Ed Miliband, the Leader of the Labour Party, struggled to see off the jubilance of Conservative benches at the 2014 Budget. The Chancellor was able to spend the first part of the speech patting himself on the back for much better growth figures than expected.
Early on in the parliamentary term Ed Miliband set great store on the suggestion that reforms “are hurting but they are not working”. That central theme was well and truly dead today, as the Office Budget Responsibility predicted growth would be 2.7 percent and the deficit would disappear in 2018.
But perhaps the most menacing thing for the Labour leader is some of the policies on savings. Some of the eye-catching policies include improving ISAs, raising Premium Bond limits and giving pensioners the ability to take up out to one quarter of their pension pot at 20 percent tax (down from 55 percent).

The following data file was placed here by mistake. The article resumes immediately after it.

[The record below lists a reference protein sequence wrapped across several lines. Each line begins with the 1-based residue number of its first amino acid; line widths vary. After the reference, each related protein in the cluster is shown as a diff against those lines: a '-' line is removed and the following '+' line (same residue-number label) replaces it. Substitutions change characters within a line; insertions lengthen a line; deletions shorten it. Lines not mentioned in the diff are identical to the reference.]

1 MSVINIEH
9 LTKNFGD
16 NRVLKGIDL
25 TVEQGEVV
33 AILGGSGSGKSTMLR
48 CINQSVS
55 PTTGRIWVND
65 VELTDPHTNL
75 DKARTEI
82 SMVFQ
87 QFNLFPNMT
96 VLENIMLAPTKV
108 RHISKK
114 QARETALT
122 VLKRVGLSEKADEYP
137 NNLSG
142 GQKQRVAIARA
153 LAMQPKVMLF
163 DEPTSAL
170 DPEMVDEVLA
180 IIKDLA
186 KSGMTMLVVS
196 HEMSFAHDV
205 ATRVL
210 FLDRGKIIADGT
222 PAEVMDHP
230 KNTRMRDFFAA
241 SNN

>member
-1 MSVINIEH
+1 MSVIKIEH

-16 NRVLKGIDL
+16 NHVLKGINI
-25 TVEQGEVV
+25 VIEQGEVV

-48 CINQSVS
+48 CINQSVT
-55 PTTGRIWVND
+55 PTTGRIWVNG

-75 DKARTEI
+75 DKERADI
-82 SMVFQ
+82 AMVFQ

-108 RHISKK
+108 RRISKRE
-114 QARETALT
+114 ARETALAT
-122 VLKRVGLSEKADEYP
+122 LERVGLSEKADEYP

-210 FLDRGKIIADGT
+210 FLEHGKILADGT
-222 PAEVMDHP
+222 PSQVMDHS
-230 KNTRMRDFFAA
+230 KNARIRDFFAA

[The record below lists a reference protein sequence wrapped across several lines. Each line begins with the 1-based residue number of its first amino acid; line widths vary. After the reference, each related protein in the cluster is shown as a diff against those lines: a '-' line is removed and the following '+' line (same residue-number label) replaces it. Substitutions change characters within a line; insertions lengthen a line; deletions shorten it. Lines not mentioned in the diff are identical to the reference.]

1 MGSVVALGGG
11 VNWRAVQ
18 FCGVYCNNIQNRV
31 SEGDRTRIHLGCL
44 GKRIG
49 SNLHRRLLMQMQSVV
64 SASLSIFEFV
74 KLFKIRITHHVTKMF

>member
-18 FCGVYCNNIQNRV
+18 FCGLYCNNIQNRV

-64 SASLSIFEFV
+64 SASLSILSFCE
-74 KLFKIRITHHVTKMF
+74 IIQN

These policies will appeal to older, middle class voters, the sort of people that the Conservatives have been losing to the UK Independence Party (UKIP).
Other populist policies include reducing tax on bingo to 10 percent, cutting Beer Duty by 1p per pint, and Scotch Whiskey Duty has been frozen: perhaps even a play to keep Scotland in the United Kingdom. Osborne raised the income tax threshold to £10,500, a tax cut for 25 million people.
If you privately talk to Labour MPs, they are convinced Ed will lose the next election, but then again Conservatives are unsure about Dave. The truth is that with a real economic recovery and help for hard pressed savers, the Conservatives are now firmly back in the game.
More and more of us are starting to wonder whether 2015 will be like 1992, when middle England wasn’t brave enough to risk the recovery by electing a left-wing Labour government.